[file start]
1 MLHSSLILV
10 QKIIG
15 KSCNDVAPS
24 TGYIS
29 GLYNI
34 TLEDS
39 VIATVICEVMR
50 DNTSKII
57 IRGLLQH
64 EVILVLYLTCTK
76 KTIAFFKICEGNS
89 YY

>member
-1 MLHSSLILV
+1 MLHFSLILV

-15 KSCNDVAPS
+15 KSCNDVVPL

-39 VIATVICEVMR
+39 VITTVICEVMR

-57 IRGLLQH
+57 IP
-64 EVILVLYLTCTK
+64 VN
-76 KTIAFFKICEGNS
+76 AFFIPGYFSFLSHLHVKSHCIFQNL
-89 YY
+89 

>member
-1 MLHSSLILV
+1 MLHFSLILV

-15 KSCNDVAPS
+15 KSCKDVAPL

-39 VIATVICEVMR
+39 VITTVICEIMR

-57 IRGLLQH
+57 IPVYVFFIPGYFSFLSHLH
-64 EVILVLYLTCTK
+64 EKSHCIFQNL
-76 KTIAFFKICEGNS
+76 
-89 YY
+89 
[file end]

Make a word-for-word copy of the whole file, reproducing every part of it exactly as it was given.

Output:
1 MLHSSLILV
10 QKIIG
15 KSCNDVAPS
24 TGYIS
29 GLYNI
34 TLEDS
39 VIATVICEVMR
50 DNTSKII
57 IRGLLQH
64 EVILVLYLTCTK
76 KTIAFFKICEGNS
89 YY

>member
-1 MLHSSLILV
+1 MLHFSLILV

-15 KSCNDVAPS
+15 KSCNDVVPL

-39 VIATVICEVMR
+39 VITTVICEVMR

-57 IRGLLQH
+57 IP
-64 EVILVLYLTCTK
+64 VN
-76 KTIAFFKICEGNS
+76 AFFIPGYFSFLSHLHVKSHCIFQNL
-89 YY
+89 

>member
-1 MLHSSLILV
+1 MLHFSLILV

-15 KSCNDVAPS
+15 KSCKDVAPL

-39 VIATVICEVMR
+39 VITTVICEIMR

-57 IRGLLQH
+57 IPVYVFFIPGYFSFLSHLH
-64 EVILVLYLTCTK
+64 EKSHCIFQNL
-76 KTIAFFKICEGNS
+76 
-89 YY
+89 